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by Tricia Crabtree
The word stuck is an unusual word when it comes to sign language. It can mean
the usual things regarding being “stuck” in an elevator or the car being “stuck”
in the mud, but it can have other connotations as well. Basically, it can mean
any situation that is unexpected or is preventing a person from being able to do
something because he is “stuck.” Depending on the situation, it can also mean an
unplanned pregnancy or not being able to go to the store due to an accident or a
person being unable to get a job after the employer does a background check, etc.

I recall a hearing mother being offended by her deaf son who said that he could
not help her do something because he was “stuck” with her grandkids all day. In
most instances, the person saying this would be complaining that it was a burden
to watch the grandkids and did not want to do it. I could tell by the deaf son’s
expression that he just meant he could not help her because he was WITH the
grandkids all day. It is easy to see how misunderstandings can happen when two
languages collide.

When most people think of interpreters, they envision a person signing with their
hands. On the flip side of this, though, is when an interpreter “voices” for a deaf
person who is signing so the hearing will know what is being said. A few years ago,
I was “stuck” in a sticky situation in a public venue. After a revival, people began
to give testimonies about how they were blessed by the meeting. A deaf person
asked me to “voice” for them as they stood and began signing. Even though these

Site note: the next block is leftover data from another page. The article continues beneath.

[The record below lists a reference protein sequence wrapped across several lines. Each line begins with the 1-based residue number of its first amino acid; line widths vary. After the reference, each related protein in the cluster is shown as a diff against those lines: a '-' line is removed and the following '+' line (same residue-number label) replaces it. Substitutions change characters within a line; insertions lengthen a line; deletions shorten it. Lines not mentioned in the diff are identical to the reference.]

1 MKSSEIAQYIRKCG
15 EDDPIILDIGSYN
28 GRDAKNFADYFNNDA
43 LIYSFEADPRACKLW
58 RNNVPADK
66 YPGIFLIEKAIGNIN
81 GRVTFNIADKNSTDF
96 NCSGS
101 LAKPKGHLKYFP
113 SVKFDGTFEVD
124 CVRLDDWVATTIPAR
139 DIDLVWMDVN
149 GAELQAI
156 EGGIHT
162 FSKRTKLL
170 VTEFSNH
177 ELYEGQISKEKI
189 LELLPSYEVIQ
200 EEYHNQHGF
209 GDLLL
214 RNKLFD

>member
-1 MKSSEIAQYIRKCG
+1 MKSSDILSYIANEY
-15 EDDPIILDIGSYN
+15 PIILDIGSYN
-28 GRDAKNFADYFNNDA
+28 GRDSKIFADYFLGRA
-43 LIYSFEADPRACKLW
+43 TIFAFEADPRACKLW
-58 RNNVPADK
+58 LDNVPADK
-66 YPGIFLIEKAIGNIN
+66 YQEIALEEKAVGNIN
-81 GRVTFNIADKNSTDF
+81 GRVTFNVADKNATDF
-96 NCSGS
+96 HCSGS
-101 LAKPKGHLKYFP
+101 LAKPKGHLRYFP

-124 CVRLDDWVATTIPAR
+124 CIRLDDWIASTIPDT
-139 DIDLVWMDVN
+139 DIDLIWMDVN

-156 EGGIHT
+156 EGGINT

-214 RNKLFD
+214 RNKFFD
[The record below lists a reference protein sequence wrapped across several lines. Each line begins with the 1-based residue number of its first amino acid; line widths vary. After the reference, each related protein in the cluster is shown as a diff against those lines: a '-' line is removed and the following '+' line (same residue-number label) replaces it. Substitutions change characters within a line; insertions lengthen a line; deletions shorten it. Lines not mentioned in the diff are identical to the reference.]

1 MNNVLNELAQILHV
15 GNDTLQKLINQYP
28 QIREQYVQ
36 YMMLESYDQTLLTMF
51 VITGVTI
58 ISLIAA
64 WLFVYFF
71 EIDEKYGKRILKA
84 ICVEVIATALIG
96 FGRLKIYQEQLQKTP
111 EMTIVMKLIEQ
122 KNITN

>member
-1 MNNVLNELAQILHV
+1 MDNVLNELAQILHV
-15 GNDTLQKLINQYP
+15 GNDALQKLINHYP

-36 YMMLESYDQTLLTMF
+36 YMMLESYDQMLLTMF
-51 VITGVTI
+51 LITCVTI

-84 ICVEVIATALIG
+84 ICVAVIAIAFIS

were their words, I began to cringe when I realized what I would have to say out
loud. The deaf person mentioned how thankful they were that we were there to
speak with them in their own language and then said, “I have grown up in this
church and only three people can speak to me.” This was certainly an awkward
position to be truly “stuck” in, and I had to hold back the tears as I voiced these
stark words of indictment.

12 Reseeding America – Spring 2018

As a hearing person (even though I am an interpreter), I do not grasp the
significance of the isolation many deaf experience while attending churches that
are mainly hearing. Any churches who have a heart to reach the Deaf go out of
their way to learn the language and open their doors to the Deaf community.

Sign language classes are started and everyone is excited, but then reality sets in.

After a few weeks, only a core group of the truly interested are left. They are the
ONLY people in the church who will be able to speak to a deaf person who comes
through their doors.

Recently, I read a book by a hearing man regarding growing up with deaf parents.

When speaking of their beloved language, American Sign Language, his parents
said, “We lived for sign. The ability to communicate with one another was like the
water of life, our oasis of language and meaning in the midst of the huge expanse
of desert silence and incomprehension that was the greater hearing world.” If
you were in a church for several years and only two or three of the members
could have meaningful conversations with you, would you stay? Just something
to think about!
Editor’s Note: Scott and Tricia Crabtree and their family have recently
moved to the Columbus, Ohio, area and are beginning Deaf Bible studies
to prepare for the opening of the LIFESIGNS Deaf Baptist Church.

Reseeding America – Spring 2018 13